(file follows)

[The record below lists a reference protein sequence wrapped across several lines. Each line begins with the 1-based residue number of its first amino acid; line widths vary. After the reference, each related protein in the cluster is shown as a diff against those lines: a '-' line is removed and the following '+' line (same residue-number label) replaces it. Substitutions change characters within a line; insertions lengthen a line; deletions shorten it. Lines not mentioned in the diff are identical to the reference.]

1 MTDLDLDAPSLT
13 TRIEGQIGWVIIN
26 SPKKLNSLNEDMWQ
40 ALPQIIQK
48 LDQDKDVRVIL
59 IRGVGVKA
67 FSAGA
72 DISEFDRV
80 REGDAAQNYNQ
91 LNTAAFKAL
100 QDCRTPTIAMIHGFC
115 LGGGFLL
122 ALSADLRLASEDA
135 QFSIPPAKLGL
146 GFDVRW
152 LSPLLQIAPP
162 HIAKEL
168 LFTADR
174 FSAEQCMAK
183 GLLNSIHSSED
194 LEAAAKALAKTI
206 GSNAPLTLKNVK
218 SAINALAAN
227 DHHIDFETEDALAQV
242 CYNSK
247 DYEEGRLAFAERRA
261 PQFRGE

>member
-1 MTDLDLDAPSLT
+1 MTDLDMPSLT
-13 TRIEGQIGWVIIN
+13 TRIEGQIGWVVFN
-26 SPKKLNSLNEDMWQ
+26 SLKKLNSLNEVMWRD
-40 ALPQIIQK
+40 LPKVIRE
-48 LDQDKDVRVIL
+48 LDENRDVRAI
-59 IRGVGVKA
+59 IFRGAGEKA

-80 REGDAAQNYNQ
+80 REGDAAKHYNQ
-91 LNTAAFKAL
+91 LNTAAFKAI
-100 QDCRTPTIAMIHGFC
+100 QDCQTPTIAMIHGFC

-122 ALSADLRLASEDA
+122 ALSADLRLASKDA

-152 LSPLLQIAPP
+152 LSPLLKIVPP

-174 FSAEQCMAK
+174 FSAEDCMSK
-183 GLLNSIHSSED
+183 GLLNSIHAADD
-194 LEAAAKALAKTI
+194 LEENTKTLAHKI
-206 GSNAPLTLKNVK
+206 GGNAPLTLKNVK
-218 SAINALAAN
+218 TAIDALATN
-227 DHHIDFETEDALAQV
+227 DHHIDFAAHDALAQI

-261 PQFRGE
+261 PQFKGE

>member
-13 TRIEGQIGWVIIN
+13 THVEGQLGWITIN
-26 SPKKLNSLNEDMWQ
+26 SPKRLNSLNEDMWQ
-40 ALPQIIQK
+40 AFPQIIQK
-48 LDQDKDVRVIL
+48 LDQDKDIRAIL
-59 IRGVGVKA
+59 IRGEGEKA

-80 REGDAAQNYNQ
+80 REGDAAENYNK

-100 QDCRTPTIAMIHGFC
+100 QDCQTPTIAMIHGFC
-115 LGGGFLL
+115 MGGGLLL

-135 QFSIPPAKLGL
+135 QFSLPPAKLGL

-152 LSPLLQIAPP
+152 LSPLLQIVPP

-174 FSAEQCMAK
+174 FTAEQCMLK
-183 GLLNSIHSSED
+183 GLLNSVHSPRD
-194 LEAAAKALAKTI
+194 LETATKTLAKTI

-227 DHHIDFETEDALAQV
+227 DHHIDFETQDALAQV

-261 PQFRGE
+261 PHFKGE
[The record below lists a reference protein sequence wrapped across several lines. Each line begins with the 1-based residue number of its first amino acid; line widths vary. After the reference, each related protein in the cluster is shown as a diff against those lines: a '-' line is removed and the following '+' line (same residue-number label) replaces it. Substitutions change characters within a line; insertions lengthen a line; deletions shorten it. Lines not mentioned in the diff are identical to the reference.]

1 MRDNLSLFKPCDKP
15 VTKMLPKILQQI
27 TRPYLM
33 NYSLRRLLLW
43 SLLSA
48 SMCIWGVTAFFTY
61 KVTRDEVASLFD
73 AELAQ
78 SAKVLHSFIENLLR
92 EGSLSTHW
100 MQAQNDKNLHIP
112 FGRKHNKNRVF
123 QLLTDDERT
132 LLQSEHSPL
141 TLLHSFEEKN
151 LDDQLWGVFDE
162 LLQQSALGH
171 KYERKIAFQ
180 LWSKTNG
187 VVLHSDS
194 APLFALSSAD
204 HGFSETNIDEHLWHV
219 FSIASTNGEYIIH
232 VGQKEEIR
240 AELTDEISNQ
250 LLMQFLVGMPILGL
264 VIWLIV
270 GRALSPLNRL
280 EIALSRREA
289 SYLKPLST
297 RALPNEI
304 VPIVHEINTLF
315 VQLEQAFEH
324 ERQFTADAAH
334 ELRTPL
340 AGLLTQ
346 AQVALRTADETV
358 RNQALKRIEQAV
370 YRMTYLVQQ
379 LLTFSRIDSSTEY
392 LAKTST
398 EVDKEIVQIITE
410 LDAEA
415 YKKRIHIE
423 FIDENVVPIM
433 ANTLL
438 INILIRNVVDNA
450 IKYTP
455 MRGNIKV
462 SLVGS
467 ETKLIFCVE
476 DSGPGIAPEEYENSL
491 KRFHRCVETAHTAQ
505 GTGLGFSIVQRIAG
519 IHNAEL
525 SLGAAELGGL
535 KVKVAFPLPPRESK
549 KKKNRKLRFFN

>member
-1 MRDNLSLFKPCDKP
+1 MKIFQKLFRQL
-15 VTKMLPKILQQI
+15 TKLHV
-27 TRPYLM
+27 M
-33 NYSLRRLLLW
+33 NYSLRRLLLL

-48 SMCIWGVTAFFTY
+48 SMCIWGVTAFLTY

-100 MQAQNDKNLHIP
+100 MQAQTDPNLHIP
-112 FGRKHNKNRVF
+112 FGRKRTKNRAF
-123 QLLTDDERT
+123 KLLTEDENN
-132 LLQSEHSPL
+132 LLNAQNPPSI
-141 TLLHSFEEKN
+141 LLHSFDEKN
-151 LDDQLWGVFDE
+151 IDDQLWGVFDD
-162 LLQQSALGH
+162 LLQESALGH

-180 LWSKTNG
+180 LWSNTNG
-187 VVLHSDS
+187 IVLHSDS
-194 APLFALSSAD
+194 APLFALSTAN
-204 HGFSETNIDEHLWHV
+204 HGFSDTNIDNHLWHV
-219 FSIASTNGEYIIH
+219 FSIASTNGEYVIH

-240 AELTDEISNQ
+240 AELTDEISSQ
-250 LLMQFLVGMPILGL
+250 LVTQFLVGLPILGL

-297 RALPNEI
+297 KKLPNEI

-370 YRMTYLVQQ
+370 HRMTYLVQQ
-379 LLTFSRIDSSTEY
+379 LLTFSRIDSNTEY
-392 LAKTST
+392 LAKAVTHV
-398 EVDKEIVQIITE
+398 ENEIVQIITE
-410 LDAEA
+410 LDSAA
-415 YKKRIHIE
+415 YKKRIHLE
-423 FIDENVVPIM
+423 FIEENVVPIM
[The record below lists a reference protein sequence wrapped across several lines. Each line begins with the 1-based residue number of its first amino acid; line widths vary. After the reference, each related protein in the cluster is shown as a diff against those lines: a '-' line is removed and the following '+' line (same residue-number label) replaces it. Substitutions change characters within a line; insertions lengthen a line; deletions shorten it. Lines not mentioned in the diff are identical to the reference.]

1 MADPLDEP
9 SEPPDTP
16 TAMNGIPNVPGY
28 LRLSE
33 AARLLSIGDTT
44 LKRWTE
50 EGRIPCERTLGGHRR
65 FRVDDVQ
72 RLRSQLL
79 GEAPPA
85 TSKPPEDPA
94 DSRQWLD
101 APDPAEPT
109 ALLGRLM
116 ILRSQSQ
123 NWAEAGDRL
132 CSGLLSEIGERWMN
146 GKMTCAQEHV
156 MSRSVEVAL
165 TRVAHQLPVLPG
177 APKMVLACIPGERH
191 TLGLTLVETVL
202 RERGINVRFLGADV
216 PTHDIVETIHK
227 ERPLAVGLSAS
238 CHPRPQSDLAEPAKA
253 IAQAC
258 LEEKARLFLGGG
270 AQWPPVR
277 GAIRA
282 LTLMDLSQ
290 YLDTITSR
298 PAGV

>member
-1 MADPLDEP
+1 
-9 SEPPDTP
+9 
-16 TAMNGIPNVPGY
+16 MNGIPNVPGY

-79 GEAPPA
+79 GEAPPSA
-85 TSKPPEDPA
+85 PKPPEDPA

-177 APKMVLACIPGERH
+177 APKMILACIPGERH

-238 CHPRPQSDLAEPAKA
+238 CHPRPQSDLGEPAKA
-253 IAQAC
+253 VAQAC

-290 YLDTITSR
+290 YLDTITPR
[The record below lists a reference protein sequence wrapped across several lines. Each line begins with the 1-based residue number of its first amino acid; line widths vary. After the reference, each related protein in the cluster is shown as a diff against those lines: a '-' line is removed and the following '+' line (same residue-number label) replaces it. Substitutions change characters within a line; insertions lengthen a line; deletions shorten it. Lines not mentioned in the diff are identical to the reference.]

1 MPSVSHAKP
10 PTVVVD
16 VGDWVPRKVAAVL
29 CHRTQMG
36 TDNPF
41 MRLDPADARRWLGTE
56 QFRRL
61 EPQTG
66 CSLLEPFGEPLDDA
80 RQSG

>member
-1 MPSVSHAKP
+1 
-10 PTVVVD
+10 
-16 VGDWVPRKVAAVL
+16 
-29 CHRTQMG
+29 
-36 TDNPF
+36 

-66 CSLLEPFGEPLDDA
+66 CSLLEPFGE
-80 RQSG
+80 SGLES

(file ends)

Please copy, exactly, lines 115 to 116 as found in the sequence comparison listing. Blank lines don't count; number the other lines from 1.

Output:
171 KYERKIAFQ
180 LWSKTNG